Optimization with Synthetic Data

In this notebook, optimization is performed with an SBML model and PEtab problem, which includes some measurements.

Next, optimization is performed with synthetic data as measurements, which is generated using PEtab and AMICI. The ability to recover the parameter vector that was used to generate the synthetic data is demonstrated.


Additional requirements for this notebook can be installed with pip install amici petab.

# install if not done yet
# !apt install libatlas-base-dev swig
# %pip install pypesto[amici,petab] --quiet

1. Load required packages. PEtab provides a base class that is designed to be easily extended to support simulation with different tools. Here, the AMICI implementation of this base class is used.

import amici.petab_simulate
import petab

import pypesto.optimize
import pypesto.petab
import pypesto.visualize

# Helper function to get the maximum likelihood estimate as a dictionary from a pyPESTO optimization result.
def get_x_mle(optimize_result, pypesto_problem, petab_problem, scaled=True):
    if not scaled:
        scaling = petab.parameters.get_optimization_parameter_scaling(
    return {
        x_id: (
            petab.parameters.unscale(x_value, scaling[x_id])
            if not scaled
            else x_value
        for x_id, x_value in zip(
            pypesto_problem.x_names, optimize_result[0]["x"]
        # if x_id in scaling

Standard Optimization

The PEtab problem is used to generate a pyPESTO problem, which is used to estimate model parameters.

2. Load a PEtab problem. The synthetic data returned by the PEtab-derived synthetic data generator (later, an instance of amici.petab_simulate.PetabSimulator) will be equivalent to replacing the measurements in the PEtab problem’s measurements table with simulated values.

petab_yaml_filename = "conversion_reaction/conversion_reaction.yaml"
petab_problem_original = petab.Problem.from_yaml(petab_yaml_filename)

3. Create a pyPESTO problem from the PEtab problem. Here, the original PEtab problem is used for parameter estimation (no synthetic data is generated).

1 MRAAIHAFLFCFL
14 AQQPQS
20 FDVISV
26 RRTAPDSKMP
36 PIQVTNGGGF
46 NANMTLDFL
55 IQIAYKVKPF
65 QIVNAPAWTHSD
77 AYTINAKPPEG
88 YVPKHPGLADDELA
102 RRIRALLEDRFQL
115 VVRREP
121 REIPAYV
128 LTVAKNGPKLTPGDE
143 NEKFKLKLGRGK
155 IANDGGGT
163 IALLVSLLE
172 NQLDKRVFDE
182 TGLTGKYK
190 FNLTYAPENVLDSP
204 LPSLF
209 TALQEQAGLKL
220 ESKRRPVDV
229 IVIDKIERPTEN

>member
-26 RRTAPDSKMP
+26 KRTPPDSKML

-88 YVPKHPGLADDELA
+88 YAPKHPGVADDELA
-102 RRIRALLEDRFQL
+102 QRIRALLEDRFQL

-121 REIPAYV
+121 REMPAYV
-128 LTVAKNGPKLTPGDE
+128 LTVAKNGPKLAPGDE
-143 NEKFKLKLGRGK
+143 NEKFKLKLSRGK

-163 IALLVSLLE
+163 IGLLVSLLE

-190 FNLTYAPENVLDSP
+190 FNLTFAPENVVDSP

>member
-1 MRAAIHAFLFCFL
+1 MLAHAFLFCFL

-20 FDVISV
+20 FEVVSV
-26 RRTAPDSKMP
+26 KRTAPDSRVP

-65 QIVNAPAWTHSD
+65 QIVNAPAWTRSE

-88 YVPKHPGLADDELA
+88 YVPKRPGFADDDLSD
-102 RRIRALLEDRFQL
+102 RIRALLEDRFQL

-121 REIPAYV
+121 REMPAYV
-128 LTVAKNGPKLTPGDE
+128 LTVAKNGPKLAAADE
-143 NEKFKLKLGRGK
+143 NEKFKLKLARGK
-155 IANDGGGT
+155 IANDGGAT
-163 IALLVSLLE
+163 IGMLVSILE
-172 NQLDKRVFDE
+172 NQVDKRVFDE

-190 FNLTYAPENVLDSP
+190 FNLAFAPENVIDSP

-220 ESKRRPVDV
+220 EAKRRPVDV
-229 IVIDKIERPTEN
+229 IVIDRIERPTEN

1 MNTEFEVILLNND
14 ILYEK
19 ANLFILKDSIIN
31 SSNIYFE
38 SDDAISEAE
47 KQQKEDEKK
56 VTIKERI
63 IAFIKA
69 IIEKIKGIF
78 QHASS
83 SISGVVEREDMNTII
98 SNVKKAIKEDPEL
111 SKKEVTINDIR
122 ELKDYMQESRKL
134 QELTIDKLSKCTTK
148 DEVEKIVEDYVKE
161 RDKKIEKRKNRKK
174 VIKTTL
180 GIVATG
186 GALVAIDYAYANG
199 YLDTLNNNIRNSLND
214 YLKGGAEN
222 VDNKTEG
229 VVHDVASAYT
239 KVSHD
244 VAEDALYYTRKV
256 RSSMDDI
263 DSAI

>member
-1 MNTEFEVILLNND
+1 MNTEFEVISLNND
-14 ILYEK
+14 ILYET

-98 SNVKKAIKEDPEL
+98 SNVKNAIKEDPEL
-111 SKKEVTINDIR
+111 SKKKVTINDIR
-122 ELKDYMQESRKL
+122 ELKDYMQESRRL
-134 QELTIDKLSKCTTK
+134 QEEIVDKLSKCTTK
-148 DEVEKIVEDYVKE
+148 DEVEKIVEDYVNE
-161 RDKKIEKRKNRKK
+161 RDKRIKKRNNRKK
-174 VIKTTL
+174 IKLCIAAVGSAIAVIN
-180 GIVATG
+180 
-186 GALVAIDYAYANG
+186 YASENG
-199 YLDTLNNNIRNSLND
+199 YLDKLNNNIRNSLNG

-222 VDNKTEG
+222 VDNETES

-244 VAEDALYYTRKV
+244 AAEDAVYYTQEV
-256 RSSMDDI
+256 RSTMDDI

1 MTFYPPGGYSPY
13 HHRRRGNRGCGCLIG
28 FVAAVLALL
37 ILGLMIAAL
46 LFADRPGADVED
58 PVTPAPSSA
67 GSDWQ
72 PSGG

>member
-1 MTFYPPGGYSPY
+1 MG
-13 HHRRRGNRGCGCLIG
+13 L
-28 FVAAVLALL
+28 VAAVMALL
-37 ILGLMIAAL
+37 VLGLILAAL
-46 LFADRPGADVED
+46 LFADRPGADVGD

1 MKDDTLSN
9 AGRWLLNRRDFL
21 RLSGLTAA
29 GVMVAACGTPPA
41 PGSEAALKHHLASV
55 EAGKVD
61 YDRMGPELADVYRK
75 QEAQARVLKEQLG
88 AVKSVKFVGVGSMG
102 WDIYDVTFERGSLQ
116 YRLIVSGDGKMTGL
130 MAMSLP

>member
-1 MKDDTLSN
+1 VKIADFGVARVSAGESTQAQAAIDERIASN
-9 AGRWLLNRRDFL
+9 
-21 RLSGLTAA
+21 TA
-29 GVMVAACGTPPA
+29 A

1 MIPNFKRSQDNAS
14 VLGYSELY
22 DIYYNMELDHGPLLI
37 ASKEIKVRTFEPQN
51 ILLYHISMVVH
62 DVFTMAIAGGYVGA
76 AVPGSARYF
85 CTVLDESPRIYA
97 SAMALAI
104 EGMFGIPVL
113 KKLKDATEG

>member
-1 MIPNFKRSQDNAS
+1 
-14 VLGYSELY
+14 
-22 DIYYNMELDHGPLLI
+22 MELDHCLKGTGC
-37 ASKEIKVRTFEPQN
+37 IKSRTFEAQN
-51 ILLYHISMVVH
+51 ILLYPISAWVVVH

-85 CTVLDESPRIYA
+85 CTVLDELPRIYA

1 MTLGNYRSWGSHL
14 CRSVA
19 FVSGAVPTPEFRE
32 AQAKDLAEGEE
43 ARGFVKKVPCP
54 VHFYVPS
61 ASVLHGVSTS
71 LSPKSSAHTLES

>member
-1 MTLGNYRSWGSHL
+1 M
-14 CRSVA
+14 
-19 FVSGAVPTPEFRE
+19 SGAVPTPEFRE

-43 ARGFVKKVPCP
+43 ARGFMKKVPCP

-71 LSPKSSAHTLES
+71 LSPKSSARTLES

pypesto_importer_original = pypesto.petab.PetabImporter(petab_problem_original)
pypesto_problem_original = pypesto_importer_original.create_problem(
Visualization table not available. Skipping.

4. Estimate parameters. Multi-start local optimization with 100 starts is used, with the default pyPESTO optimizer.

pypesto_result_original = pypesto.optimize.minimize(
    pypesto_problem_original, n_starts=20

5. Visualize parameter estimation. Here, estimated values for k1 and k2 are shown, then a waterfall plot to indicate optimization quality, then a plot of the estimated parameters from the different starts to indicate identifiability.

Here, parameter estimation appears to have been successful. In the case of problematic parameter estimation, synthetic data can be used to determine whether parameter estimation can be used to identify known parameter values.

x_mle_unscaled_original = get_x_mle(
print("Parameters are estimated to be (linear scale):")
            f"{x_id}: {x_value}"
            for x_id, x_value in x_mle_unscaled_original.items()

Parameters are estimated to be (linear scale):
k1: 0.7755615897632466
k2: 0.5442529706737183

Synthetic Optimization

Synthetic optimization is similar to a standard optimization, except the PEtab measurements table is replaced with synthetic data that is generated from specified parameters, with noise, and then used for optimization.